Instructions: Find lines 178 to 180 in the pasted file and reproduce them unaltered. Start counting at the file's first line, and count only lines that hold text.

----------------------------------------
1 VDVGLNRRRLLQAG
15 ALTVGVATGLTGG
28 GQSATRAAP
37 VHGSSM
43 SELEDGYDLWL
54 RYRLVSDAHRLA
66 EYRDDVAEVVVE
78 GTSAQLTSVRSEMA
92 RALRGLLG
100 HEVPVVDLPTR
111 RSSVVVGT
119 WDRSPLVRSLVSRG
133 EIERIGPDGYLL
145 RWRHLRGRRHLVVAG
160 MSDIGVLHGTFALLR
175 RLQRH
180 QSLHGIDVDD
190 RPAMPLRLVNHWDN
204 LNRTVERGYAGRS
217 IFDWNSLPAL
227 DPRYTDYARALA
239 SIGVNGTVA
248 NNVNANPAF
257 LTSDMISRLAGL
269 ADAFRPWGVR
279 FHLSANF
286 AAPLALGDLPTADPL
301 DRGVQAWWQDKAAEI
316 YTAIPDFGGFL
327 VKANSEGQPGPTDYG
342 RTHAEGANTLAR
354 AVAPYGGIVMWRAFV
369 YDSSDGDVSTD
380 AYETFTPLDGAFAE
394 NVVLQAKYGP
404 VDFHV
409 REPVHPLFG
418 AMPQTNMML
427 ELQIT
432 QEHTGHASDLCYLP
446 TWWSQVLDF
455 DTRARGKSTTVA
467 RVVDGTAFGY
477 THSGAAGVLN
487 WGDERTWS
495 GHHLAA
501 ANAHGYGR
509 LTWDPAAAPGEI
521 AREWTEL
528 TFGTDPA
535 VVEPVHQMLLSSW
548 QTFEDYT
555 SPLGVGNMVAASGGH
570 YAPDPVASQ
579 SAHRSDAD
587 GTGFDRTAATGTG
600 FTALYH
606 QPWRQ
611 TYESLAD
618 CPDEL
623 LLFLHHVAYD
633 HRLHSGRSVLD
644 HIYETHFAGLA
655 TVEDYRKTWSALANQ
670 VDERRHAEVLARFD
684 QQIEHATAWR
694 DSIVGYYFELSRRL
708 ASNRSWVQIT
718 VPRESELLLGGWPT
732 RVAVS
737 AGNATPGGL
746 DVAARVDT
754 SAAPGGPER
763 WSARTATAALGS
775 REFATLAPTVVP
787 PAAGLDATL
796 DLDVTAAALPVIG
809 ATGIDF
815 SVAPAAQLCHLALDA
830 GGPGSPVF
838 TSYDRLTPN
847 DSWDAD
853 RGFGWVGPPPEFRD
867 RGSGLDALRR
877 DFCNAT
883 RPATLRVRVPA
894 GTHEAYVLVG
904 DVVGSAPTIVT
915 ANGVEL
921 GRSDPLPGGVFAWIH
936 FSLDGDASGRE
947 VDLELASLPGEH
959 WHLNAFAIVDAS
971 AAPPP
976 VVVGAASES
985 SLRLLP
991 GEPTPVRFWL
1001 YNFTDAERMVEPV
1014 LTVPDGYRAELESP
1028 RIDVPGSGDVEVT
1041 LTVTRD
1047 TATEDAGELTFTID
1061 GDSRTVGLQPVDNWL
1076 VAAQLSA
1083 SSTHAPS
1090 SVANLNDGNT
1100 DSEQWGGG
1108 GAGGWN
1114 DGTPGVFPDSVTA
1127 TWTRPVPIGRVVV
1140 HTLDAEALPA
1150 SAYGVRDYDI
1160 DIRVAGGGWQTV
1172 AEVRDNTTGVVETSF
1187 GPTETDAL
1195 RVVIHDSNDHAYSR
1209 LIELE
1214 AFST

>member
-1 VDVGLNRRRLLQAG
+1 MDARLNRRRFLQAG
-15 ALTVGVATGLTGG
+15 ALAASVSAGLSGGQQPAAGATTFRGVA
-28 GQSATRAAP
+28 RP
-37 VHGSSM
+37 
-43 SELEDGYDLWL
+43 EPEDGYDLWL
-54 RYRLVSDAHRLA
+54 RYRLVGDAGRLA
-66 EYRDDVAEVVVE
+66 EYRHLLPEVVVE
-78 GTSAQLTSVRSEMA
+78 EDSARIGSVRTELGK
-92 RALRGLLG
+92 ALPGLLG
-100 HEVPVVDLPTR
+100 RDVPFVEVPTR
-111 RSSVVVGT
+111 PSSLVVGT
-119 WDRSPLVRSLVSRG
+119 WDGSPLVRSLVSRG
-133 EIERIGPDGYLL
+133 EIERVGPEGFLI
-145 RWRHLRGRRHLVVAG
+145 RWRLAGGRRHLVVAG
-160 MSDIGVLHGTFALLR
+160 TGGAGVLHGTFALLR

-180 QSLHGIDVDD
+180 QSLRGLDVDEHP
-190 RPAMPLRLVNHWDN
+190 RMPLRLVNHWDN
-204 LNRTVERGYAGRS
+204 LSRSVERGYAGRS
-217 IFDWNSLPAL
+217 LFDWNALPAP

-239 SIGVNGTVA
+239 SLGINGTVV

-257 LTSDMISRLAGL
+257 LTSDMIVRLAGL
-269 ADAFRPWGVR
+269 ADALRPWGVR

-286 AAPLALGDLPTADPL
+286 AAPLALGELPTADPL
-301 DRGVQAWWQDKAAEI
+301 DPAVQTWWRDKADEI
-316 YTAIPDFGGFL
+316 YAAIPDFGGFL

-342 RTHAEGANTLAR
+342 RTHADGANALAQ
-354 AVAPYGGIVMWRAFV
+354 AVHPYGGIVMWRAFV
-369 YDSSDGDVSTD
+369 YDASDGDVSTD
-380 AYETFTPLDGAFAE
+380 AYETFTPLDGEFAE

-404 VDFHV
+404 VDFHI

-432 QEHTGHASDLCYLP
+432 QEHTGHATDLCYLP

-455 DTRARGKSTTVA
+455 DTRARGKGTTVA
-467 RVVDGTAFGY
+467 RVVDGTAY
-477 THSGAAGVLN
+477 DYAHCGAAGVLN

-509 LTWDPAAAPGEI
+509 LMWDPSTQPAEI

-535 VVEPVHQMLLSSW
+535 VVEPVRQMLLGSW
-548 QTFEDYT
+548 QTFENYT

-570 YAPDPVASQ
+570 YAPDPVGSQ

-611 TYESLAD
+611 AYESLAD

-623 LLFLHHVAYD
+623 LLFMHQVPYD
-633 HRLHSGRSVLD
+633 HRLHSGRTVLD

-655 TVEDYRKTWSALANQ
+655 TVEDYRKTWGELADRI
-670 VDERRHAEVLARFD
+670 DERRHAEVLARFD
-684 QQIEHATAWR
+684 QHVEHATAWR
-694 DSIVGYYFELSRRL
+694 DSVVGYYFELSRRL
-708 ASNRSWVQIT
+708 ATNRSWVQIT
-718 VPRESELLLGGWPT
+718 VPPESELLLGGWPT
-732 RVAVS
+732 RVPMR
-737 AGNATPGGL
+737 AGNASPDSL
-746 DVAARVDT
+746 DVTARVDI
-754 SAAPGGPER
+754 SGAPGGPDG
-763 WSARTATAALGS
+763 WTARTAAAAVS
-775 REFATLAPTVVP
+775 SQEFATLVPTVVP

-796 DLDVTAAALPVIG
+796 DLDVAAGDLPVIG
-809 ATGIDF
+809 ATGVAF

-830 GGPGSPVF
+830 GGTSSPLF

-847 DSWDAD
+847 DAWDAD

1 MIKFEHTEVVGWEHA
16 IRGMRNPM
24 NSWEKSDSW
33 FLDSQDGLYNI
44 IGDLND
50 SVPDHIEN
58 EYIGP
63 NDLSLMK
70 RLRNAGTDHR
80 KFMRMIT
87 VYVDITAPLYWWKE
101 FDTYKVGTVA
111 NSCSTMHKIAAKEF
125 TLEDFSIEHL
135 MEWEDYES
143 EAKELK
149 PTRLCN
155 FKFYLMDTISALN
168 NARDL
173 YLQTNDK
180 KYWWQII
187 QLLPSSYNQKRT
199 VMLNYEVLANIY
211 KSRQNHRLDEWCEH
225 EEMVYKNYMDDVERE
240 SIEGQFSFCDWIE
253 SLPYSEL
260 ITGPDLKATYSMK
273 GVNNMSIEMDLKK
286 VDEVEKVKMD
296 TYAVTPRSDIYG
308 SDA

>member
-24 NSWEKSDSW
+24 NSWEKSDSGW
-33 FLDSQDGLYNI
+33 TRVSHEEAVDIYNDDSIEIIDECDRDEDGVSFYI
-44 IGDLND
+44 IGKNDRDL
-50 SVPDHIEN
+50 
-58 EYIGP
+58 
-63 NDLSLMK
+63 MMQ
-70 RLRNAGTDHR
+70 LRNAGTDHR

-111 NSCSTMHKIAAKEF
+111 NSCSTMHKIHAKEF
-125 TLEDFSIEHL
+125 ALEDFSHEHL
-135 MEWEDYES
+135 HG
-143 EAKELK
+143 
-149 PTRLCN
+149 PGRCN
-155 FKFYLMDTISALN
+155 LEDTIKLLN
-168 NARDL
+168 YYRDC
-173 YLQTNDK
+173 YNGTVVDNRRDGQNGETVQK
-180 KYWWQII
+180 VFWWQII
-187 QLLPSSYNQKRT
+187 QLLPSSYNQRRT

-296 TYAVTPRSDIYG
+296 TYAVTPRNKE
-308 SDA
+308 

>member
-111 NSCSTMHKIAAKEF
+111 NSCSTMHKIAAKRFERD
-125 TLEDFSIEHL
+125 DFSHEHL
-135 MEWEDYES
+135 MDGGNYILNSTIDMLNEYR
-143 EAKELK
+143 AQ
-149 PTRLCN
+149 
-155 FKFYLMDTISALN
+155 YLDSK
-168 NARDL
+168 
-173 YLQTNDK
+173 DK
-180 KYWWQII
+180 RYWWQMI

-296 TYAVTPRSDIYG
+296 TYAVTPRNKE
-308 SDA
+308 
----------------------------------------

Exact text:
-404 VDFHV
+404 VDFHI

-432 QEHTGHASDLCYLP